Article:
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Education - is the key parents, not teachers?

It's in vogue for reformers to blame the achievement gap not on poor parenting but more on poor teaching. New York City, encouraged by the Obama administration, is leading the way. Just last month, it announced that it will spend more than $25 million to devise special tests students will take to measure the effectiveness of their teachers.

Reduced to its simplest terms, the rationale behind the attack on teachers is this: Children born to single, semi-literate, poverty-stricken 16- or 17-year-olds can, with the right teachers, reach the same level of academic skill as children born to parents such as Ben's and Emma's. Teachers would love to have such power, but statistics and common sense show that with few exceptions, things don't work that way.


Asked by tasches at 2:33 PM on Jun. 21, 2011 in General Parenting

Level 48 (298,202 Credits)
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Answers (11)
  • It is BOTH!!!!! A teacher can do everything possible in the classroom for a student, but if a parent is NOT going to do their part at home, then that student may very well not succeed to their fullest potential. The same can be said for the reverse. The parents could be very involved and working with their child, but if the classroom teacher/school is lacking, and not meeting the students needs, then that student may very well not succeed as well as they could.

    Hell, sometimes the parents and teacher are doing their parts, but the administration, and lack of resources in the school building will play a role in a lack of student success. There are schools with NO reading specialists, NO speech and language therapists, under staffed SPED programs etc. The LACK OF EDUCATIONAL funding plays a big role here too.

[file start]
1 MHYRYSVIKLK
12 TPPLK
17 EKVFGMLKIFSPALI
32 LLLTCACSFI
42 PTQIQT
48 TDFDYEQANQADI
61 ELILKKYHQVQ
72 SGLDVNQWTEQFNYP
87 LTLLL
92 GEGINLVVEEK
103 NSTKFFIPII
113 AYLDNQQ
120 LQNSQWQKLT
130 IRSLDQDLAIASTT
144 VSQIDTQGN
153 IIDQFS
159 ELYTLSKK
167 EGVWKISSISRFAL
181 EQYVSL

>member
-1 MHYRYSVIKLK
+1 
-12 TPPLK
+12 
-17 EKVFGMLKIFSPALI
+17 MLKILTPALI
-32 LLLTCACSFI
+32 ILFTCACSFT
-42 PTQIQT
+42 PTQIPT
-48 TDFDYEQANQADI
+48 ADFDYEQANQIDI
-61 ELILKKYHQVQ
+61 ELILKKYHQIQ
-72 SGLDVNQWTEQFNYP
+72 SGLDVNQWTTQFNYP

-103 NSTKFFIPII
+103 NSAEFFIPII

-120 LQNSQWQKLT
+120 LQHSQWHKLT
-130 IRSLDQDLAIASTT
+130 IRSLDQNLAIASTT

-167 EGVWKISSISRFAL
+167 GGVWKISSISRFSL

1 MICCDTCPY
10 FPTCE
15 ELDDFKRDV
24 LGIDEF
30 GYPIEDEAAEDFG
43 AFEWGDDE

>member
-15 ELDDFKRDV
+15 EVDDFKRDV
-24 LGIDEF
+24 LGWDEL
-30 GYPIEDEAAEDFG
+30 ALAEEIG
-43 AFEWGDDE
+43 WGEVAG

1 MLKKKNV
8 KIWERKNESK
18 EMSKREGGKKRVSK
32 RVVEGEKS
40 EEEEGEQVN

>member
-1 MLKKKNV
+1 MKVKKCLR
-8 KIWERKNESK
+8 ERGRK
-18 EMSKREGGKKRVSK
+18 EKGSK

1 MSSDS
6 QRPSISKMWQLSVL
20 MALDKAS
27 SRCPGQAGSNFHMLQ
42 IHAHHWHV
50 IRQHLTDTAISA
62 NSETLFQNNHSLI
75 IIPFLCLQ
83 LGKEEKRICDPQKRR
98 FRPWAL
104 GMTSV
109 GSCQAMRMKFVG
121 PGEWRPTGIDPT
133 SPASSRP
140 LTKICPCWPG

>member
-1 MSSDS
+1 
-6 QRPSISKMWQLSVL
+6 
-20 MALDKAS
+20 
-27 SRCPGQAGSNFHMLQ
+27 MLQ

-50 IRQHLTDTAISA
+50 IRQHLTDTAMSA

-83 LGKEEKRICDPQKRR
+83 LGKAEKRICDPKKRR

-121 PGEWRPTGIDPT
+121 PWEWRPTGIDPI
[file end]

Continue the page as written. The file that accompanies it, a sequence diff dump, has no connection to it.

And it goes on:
Answer by Anonymous at 2:48 PM on Jun. 21, 2011

  • I think both parents and teachers make a big difference. You can't blame just one.

    Answer by Gingerwheel at 2:36 PM on Jun. 21, 2011

  • Our school year has 181 education days. For each of those, my child is with their teachers for 6 hours. This means that for any school year, a child gets 1086 hours of schooling, annually. Assuming that your child sleeps for 10 hours a day, the number of hours they are under the parents' instruction is annually would be 2594 hours (14 hours/non-school day and 8 hours/school day). The teachers have kids for about 29.5% of their waking hours, any given year (1086 out of the 3680 total number of hours).

    If some kids manage to pull themselves out of a hole through the "right teachers", imagine how many kids would do better with the "right parents". I can't imagine holding someone responsible for outcomes when they only manage 30% of the issue. I also can't imagine NOT holding someone responsible if they've got control over 70%!

    Answer by Dr.Donna at 2:52 PM on Jun. 21, 2011

  • Parents are the main advocates for their children. If your children are falling behind or not receiving the education they need, you don't just sit back and blame the teachers. You get involved, you make a lot of noise, you fight for your children to receive the education they deserve, even if that means taking them out of public and homeschooling if need be.

    Answer by daughteroftruth at 6:09 PM on Jun. 21, 2011